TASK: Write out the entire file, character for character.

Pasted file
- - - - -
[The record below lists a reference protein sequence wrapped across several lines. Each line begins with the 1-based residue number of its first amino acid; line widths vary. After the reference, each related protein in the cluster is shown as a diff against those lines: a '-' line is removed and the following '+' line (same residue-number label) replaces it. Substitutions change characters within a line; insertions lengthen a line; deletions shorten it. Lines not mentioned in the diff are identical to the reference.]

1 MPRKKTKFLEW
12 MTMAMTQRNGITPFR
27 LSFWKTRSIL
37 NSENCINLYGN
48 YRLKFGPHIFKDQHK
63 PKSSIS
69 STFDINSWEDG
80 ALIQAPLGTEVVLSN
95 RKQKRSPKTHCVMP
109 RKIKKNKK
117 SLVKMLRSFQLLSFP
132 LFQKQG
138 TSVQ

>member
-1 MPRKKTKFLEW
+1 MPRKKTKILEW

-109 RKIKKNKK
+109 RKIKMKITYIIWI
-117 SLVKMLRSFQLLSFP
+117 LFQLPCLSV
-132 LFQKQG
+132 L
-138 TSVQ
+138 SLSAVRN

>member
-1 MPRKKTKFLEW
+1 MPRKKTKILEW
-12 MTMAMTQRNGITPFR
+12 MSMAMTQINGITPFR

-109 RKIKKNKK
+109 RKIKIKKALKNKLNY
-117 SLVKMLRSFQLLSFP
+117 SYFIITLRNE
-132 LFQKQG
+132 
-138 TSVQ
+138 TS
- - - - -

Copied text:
[The record below lists a reference protein sequence wrapped across several lines. Each line begins with the 1-based residue number of its first amino acid; line widths vary. After the reference, each related protein in the cluster is shown as a diff against those lines: a '-' line is removed and the following '+' line (same residue-number label) replaces it. Substitutions change characters within a line; insertions lengthen a line; deletions shorten it. Lines not mentioned in the diff are identical to the reference.]

1 MPRKKTKFLEW
12 MTMAMTQRNGITPFR
27 LSFWKTRSIL
37 NSENCINLYGN
48 YRLKFGPHIFKDQHK
63 PKSSIS
69 STFDINSWEDG
80 ALIQAPLGTEVVLSN
95 RKQKRSPKTHCVMP
109 RKIKKNKK
117 SLVKMLRSFQLLSFP
132 LFQKQG
138 TSVQ

>member
-1 MPRKKTKFLEW
+1 MPRKKTKILEW

-109 RKIKKNKK
+109 RKIKMKITYIIWI
-117 SLVKMLRSFQLLSFP
+117 LFQLPCLSV
-132 LFQKQG
+132 L
-138 TSVQ
+138 SLSAVRN

>member
-1 MPRKKTKFLEW
+1 MPRKKTKILEW
-12 MTMAMTQRNGITPFR
+12 MSMAMTQINGITPFR

-109 RKIKKNKK
+109 RKIKIKKALKNKLNY
-117 SLVKMLRSFQLLSFP
+117 SYFIITLRNE
-132 LFQKQG
+132 
-138 TSVQ
+138 TS